• Mari S.
      • Ruetalo N.
      • Maspero E.
      • Stoffregen M.C.
      • Pasqualato S.
      • Polo S.
      • Wiesner S.
      Structural and functional framework for the autoinhibition of Nedd4-family ubiquitin ligases.
      ).
      Adaptor-ligase interactions can also promote Nedd4 family catalytic activity. Such interactions are known to promote the function of the sole Nedd4-family member in yeast, Rsp5 (
      • Léon S.
      • Erpapazoglou Z.
      • Haguenauer-Tsapis R.
      Ear1p and Ssh4p are new adaptors of the ubiquitin ligase Rsp5p for cargo ubiquitylation and sorting at multivesicular bodies.
      ,
      • Hettema E.H.
      • Valdez-Taubas J.
      • Pelham H.R.
      Bsd2 binds the ubiquitin ligase Rsp5 and mediates the ubiquitination of transmembrane proteins.
      ,
      • Nikko E.
      • Pelham H.R.
      Arrestin-mediated endocytosis of yeast plasma membrane transporters.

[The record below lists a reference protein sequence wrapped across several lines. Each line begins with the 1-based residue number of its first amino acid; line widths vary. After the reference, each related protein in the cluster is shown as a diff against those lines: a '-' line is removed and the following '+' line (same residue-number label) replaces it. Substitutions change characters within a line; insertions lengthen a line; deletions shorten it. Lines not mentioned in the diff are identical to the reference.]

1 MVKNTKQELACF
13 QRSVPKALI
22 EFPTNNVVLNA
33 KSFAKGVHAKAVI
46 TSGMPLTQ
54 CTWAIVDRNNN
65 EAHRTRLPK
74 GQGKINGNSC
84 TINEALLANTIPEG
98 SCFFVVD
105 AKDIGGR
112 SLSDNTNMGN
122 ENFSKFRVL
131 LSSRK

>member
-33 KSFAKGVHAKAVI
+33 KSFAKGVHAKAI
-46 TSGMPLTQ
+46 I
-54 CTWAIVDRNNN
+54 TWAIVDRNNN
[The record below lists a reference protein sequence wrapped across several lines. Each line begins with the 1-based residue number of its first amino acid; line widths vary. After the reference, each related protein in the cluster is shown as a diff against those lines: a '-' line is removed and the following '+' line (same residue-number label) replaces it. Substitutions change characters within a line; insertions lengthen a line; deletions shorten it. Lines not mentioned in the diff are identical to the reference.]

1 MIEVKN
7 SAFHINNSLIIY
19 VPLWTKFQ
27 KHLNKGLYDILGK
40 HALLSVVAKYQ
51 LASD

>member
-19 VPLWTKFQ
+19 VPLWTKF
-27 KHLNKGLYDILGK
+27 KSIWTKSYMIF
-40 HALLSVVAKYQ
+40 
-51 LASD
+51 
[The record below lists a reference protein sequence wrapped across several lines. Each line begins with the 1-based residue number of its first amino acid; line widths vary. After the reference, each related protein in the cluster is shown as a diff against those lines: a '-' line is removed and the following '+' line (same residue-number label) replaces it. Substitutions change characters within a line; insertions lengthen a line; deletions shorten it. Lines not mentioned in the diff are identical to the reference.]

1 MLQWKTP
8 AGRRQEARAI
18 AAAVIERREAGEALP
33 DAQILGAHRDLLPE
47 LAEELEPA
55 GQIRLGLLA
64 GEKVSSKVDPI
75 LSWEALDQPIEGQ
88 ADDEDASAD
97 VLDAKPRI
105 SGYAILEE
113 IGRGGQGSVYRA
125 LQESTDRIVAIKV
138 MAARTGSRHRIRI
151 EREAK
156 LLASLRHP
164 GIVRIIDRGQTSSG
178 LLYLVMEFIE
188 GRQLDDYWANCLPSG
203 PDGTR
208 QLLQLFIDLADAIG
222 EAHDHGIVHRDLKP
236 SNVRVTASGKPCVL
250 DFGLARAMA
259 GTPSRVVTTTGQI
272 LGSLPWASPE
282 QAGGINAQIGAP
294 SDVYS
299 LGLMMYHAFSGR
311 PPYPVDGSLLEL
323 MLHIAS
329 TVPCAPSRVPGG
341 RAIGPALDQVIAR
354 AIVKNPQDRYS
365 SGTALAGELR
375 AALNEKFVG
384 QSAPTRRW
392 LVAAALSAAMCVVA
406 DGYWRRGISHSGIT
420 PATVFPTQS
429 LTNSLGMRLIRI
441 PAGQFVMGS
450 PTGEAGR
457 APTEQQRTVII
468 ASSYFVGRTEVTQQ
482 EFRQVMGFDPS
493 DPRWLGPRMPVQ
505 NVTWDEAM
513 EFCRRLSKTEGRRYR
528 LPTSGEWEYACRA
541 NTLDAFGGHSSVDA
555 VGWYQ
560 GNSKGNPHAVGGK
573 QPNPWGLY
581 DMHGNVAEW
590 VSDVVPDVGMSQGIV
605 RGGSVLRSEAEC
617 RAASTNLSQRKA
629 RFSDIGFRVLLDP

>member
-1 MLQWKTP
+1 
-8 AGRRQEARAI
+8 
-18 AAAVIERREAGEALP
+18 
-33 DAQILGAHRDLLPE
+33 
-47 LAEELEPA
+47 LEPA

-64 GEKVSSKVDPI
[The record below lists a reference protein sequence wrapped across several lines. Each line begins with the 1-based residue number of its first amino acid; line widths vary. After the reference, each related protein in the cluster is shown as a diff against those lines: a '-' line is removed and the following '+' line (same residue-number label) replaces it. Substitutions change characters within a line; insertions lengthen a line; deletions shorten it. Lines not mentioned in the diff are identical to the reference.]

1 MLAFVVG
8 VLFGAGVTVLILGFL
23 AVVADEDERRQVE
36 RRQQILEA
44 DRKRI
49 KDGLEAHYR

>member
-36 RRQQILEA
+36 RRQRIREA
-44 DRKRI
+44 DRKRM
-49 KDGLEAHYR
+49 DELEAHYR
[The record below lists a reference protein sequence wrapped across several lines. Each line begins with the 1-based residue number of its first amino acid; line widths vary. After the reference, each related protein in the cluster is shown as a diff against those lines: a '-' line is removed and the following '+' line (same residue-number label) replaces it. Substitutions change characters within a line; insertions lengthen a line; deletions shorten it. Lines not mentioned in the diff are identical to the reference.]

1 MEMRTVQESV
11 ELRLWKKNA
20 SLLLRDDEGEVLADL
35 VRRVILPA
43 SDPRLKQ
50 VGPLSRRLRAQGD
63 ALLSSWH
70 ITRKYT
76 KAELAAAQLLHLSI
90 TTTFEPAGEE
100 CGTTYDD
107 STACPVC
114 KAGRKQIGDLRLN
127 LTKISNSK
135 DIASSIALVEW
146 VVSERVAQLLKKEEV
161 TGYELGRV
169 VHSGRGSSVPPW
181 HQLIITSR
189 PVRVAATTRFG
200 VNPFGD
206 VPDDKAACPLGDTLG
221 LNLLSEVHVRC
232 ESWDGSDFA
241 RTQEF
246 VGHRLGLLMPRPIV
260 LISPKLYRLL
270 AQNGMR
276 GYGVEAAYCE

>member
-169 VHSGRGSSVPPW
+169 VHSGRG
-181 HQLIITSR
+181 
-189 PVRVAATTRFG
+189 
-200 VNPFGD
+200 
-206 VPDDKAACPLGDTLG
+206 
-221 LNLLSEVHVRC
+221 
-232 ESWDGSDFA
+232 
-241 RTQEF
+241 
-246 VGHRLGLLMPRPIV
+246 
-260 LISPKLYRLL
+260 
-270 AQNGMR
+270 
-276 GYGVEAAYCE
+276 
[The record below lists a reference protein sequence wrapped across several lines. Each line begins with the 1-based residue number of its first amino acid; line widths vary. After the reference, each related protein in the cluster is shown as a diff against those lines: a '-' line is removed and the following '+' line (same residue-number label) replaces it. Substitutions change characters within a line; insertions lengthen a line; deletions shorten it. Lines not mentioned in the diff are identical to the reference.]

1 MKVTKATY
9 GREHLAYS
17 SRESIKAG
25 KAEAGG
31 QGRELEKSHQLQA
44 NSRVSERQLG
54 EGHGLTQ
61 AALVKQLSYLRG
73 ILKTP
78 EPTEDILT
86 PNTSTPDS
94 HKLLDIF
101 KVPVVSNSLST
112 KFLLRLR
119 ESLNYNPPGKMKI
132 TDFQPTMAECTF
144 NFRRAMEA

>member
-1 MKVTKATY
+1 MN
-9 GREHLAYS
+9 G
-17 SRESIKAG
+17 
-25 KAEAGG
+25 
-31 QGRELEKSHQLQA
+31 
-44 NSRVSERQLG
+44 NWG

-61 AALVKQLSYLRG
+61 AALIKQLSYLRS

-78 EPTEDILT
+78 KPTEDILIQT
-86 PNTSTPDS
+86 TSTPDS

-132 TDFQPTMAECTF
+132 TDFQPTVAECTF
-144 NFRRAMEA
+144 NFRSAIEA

,
      • Lin C.H.
      • MacGurn J.A.
      • Chu T.
      • Stefan C.J.
      • Emr S.D.
      Arrestin-related ubiquitin-ligase adaptors regulate endocytosis and protein turnover at the cell surface.
      ), suggesting that this means of controlling Nedd4-family function is evolutionarily conserved. One adaptor that promotes Rsp5 function is Bsd2, the orthologue of mammalian Nedd4 family-interacting proteins (Ndfips). The polyubiquitylation activity of several Nedd4-family E3 ligases is promoted by Ndfips (
      • Oliver P.M.
      • Cao X.
      • Worthen G.S.
      • Shi P.
      • Briones N.
      • MacLeod M.
      • White J.
      • Kirby P.
      • Kappler J.
      • Marrack P.
      • Yang B.